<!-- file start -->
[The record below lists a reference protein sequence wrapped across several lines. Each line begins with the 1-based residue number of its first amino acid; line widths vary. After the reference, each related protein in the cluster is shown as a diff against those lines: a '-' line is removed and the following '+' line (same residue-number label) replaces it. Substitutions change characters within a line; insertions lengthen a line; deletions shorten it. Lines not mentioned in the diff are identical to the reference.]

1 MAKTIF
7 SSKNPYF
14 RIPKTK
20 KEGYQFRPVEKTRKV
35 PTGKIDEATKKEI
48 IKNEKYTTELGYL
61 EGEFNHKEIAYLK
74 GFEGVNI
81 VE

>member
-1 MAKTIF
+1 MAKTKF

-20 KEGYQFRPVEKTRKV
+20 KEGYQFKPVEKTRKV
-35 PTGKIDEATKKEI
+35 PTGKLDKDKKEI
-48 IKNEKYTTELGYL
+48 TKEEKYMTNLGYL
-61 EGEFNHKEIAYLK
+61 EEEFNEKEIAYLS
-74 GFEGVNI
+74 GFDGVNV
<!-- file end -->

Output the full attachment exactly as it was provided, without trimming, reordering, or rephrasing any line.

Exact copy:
[The record below lists a reference protein sequence wrapped across several lines. Each line begins with the 1-based residue number of its first amino acid; line widths vary. After the reference, each related protein in the cluster is shown as a diff against those lines: a '-' line is removed and the following '+' line (same residue-number label) replaces it. Substitutions change characters within a line; insertions lengthen a line; deletions shorten it. Lines not mentioned in the diff are identical to the reference.]

1 MAKTIF
7 SSKNPYF
14 RIPKTK
20 KEGYQFRPVEKTRKV
35 PTGKIDEATKKEI
48 IKNEKYTTELGYL
61 EGEFNHKEIAYLK
74 GFEGVNI
81 VE

>member
-1 MAKTIF
+1 MAKTKF

-20 KEGYQFRPVEKTRKV
+20 KEGYQFKPVEKTRKV
-35 PTGKIDEATKKEI
+35 PTGKLDKDKKEI
-48 IKNEKYTTELGYL
+48 TKEEKYMTNLGYL
-61 EGEFNHKEIAYLK
+61 EEEFNEKEIAYLS
-74 GFEGVNI
+74 GFDGVNV